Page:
In the final analysis putting the 5k on red or black in Vegas
would be what I was doing, I guess.
It’s just that the possible upside for such a giant company,
assuming the economy recovers, with an historic track record
would be worth the risk.
But, that is the question.
Well, if you have $5k that you want to spend on “big name companies with single-digit stock prices”, and you don’t want to do an index fund, build your own:
Buy 100 shares of Ford at $1.25 ($125)
100 shares of GM at $3.00 ($300)
100 shares of Yahoo at $9.00 ($900)
100 shares of Starbucks at $7.40 ($740)
100 shares of AIG at $1.65 ($165)
100 shares of Alcoa at $7.00 ($700)
100 shares of Citigroup at $5.00 ($500)
100 shares of Sprint/Nextel at $1.50 ($150)
100 shares of Motorola at $3.35 (335) 100 shares of E*Trade at .95 (95) 1000 shares of Idearc at .05 ($50)
100 shares of Time-Warner at $7.45 ($745)
That’ll take you to $4,805 and surely one or two of these companies will survive and thrive.
The market just closed, with Citigroup at $4.80. If you’d bought 1,000 shares when you posted the original question, you would have lost $200 by this afternoon.
I heard earlier today that Citigroup is nearing the level where mutual funds will have to sell it. That would drive the price down even more.
I’d echo the advice to go for mutual funds instead of a specific stock.
The fees of doing something like that would be substantial.
I think you have the right idea, but you need to do more analysis than it was high before therefore it will be again. Anyone who bought Lehman at 10% of the high, still lost that 10 percent. It is important to understand why Citi fell so much, and how much exposure they still have. The bet has a significant amount of upside, but it is a very dangerous bet.
I would also recommend against index funds. The biggest weakness of index funds are that they are slow to react to change, which can be costly when the market all over the place. Equities are good but I’d focus on finding a few that are artifically low due to the economic crisis, rather than ones that are causing the crisis.
Well, the above post was written a bit tongue in cheek. But if you’re going to spend $5k on one stock “just because it’s low”, better to spend that $5k on a diversified portfolio of stocks “just because they’re low”. You’ll have better odds of seeing that money again… someday.
JohnT and all,
“big name companies with single-digit stock prices”
Will do! If I’m gonna lose the money, diversification might be to my advantage.
Some banks give you free trades if you have over a certain amount of $$$ with them.
I started a thread some time ago about whether the common man has any business trading in the stock market.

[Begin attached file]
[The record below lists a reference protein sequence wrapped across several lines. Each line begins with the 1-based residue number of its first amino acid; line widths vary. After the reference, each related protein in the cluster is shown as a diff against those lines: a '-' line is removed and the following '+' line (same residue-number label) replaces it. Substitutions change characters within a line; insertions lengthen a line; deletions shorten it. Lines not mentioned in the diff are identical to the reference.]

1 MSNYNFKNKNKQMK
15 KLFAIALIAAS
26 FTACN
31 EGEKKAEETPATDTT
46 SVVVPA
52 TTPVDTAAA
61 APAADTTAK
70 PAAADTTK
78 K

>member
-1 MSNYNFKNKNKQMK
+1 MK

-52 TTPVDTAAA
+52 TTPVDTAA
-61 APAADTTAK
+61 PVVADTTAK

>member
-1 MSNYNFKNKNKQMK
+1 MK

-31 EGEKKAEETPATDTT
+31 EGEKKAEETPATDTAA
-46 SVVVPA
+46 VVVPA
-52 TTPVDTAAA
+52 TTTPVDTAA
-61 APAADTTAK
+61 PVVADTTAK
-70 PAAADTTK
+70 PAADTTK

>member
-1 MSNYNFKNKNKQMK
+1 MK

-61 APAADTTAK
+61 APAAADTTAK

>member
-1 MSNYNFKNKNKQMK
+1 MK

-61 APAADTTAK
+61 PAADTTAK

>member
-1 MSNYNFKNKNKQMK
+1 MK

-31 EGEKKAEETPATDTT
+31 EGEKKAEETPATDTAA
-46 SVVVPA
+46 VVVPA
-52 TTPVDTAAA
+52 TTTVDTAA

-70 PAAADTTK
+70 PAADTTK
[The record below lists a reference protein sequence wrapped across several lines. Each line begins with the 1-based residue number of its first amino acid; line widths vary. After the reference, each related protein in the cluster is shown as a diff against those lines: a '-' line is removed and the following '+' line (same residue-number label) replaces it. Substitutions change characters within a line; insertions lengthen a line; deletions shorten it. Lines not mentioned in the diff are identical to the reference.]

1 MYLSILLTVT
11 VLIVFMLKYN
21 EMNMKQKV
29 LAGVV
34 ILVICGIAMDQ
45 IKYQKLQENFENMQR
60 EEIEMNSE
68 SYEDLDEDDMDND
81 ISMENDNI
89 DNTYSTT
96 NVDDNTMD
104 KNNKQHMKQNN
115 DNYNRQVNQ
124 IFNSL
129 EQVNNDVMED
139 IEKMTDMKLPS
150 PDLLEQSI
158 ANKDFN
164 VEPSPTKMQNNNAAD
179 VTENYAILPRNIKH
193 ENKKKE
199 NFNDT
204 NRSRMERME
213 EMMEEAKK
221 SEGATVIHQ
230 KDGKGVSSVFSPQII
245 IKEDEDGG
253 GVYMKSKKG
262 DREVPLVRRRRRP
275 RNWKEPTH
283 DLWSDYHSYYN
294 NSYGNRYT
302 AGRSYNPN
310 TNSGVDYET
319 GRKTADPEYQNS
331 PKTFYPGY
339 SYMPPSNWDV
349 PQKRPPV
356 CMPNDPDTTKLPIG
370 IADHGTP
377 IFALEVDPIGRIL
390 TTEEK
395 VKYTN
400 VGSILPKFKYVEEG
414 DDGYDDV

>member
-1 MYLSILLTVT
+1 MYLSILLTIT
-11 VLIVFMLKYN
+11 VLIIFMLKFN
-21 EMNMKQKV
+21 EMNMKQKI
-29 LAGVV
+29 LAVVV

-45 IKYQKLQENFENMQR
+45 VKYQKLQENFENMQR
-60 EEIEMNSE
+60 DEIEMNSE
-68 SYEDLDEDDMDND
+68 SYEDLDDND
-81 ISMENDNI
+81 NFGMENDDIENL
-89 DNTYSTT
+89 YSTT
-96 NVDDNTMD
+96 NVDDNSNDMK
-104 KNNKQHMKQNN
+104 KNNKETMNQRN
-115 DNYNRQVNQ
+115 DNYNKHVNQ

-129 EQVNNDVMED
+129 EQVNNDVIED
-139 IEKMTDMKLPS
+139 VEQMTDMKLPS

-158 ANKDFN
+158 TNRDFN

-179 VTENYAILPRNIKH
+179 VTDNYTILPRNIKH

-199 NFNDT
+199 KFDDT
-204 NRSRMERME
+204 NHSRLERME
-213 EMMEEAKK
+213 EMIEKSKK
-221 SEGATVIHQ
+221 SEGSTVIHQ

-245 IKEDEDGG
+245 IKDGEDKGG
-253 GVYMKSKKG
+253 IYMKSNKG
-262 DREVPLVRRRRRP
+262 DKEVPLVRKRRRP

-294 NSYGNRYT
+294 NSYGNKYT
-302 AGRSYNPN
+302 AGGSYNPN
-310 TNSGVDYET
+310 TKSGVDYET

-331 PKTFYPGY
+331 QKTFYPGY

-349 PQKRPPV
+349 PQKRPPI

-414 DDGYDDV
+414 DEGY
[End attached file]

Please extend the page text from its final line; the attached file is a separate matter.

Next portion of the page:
Basing whether you should purchase a stock on how it is currently trading against it’s 52 week high or low is not a good strategy. It does not account for whatever circumstances led that stock to drop to the point it is now and does not take into account what changes will happen in the future.
To make a judgement on whether a stock is a good buy, you need to somehow value the stock against the current price it is trading at. There are a number of ways to do this (discounted cash flow analysis, P/E ratios, etc), however it helps if, as you say, you have an MBA as well as experience in the financial markets. There are a lot of inputs you can put into your analysis that are based on experience, gut feeling or what have you.
If you buy a stock just because you think it’s low, it’s akin to betting on black because the board shows red has rolled the past ten rolls and you think it’s “due”.
I put about $8 K in big name companies that are not experiencing specific financial troubles and are in industries that tend to be recession-proof. Companies like McDonalds, Proctor & Gamble, and a few others. I’m down about 10% or $800 in the past month. It’s not a ton of money and I’m in long term, but it’s still agrivating to see the market hasn’t bottomed out yet.
I would also avoid financial companies right now.
Well, it’s under four bucks a share now, if you’re still interested…
That damn little voice says, “buy, buy!”
Oh, what to do?
If you had bout 1000 shares at $5 a share when you first posted this thread, you would be down about $1200 dollars. And you don’t know if this stock is on it’s way to $2 or $1.
Citibank (NYSE:C) is currently trading at 1995 levels. How long are you willing to wait to make a profit from it? If you had waited 13 years, you wouldn’t have made anything.
Then again, most of the S&P is trading below fair market value. Chances are, many of those stocks will go up. I find the whole thing to be very frustrating.